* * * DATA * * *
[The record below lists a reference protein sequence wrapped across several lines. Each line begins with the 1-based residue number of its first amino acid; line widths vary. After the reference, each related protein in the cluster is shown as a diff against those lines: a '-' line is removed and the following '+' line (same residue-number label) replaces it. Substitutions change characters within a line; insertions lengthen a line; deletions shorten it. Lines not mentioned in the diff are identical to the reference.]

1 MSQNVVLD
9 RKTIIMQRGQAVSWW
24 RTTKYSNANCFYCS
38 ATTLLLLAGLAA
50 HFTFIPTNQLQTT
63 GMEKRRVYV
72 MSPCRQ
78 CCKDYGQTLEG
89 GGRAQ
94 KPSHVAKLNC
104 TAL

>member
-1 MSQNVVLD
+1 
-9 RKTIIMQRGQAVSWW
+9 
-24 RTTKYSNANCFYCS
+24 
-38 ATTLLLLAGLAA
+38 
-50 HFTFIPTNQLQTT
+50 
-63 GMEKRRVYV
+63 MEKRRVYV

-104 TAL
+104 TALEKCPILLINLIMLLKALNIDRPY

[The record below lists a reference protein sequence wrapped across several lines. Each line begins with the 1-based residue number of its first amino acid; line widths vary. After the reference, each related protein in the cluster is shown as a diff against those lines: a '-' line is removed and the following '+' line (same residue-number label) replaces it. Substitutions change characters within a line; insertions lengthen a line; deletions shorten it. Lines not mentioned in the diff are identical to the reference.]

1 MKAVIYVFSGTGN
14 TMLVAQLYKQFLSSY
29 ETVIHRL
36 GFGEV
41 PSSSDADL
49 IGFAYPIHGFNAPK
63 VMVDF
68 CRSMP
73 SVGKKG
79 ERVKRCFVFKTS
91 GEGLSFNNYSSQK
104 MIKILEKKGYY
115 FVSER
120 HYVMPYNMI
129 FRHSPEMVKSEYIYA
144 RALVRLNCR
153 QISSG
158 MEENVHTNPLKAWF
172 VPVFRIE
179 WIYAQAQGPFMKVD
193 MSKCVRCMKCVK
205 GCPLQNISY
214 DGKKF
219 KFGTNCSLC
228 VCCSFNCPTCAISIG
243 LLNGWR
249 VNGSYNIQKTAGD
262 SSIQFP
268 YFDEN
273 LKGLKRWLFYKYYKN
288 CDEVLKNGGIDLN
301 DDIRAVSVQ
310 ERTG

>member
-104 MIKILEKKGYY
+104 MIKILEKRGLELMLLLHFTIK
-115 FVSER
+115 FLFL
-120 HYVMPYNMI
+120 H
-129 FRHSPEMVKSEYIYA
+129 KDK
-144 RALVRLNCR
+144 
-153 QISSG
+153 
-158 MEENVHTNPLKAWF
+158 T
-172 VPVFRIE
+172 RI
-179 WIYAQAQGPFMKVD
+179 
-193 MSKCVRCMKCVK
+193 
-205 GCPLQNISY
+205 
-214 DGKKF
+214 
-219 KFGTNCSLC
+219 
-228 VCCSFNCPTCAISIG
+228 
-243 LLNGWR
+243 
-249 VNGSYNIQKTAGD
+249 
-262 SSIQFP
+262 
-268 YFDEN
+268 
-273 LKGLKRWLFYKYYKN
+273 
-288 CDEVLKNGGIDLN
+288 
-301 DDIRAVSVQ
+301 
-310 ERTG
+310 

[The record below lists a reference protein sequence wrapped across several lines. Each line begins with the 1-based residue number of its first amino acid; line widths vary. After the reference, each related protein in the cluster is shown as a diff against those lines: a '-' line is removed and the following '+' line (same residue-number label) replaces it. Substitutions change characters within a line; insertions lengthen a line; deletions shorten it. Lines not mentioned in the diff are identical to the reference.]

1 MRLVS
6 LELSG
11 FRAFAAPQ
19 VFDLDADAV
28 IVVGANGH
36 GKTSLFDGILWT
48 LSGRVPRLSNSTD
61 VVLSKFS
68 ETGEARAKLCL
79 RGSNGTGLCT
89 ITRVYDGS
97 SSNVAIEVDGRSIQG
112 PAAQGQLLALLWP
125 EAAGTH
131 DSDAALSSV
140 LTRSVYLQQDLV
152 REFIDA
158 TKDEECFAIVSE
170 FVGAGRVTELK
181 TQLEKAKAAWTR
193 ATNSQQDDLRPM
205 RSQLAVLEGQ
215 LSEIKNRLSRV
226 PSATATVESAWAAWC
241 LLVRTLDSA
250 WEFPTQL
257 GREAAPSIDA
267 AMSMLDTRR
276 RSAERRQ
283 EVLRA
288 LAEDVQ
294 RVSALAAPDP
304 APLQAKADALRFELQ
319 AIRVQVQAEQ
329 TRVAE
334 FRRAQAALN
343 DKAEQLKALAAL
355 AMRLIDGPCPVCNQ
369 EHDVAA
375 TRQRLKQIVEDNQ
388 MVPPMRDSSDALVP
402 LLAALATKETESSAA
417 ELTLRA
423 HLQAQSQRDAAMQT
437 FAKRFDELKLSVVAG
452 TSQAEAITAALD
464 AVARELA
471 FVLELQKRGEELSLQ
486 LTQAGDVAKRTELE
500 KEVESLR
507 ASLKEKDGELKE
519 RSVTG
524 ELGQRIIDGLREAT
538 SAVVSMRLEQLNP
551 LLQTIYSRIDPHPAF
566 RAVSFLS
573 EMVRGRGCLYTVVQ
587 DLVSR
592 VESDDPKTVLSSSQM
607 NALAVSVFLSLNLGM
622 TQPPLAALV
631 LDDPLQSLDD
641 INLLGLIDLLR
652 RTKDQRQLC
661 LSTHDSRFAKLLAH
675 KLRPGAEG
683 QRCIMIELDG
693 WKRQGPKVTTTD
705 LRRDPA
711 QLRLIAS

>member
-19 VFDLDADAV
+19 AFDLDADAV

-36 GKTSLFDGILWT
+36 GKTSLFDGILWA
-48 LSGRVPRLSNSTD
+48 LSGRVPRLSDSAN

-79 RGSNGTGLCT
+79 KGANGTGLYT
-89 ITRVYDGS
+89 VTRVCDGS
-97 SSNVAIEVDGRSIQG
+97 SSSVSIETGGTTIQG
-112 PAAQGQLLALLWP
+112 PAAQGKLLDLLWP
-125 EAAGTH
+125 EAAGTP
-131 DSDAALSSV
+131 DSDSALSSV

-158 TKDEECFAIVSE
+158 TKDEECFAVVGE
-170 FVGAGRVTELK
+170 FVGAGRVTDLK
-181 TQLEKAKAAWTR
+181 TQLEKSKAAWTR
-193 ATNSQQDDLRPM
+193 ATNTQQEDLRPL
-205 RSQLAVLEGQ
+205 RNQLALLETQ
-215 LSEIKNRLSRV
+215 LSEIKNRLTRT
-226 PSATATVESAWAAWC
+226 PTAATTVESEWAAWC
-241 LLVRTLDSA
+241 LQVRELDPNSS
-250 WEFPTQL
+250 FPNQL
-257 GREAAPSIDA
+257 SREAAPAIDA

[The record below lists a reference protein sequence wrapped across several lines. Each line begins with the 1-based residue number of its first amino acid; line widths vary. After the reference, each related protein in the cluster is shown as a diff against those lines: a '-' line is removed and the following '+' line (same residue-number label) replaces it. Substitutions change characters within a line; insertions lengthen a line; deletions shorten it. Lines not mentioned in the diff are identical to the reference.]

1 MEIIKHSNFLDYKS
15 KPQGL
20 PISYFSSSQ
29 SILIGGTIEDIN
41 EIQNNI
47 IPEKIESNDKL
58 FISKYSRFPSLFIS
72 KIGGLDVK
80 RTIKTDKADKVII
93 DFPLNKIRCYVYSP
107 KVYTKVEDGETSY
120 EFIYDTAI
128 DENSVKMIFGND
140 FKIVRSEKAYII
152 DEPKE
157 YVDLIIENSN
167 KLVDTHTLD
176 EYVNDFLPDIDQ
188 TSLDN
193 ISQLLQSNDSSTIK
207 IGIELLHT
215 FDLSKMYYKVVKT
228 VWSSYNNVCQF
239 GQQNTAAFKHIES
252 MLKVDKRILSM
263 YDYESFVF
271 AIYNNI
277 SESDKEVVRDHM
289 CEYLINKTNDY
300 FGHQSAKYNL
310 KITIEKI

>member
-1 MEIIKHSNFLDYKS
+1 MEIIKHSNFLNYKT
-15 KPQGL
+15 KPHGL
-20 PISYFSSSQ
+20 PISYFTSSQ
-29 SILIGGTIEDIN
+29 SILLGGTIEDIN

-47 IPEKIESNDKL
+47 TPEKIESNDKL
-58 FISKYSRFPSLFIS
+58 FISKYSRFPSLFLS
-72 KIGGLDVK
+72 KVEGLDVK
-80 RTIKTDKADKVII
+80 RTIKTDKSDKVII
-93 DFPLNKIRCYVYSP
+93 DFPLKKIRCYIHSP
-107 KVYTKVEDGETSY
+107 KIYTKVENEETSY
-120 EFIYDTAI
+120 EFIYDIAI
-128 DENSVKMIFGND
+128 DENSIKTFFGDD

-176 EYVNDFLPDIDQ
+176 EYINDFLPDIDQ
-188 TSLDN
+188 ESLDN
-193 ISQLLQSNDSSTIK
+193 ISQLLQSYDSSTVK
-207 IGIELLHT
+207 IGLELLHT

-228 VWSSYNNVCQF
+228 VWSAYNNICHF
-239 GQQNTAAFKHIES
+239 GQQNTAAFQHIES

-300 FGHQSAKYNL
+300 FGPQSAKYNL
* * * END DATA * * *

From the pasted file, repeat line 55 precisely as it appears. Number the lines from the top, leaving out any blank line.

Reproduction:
249 VNGSYNIQKTAGD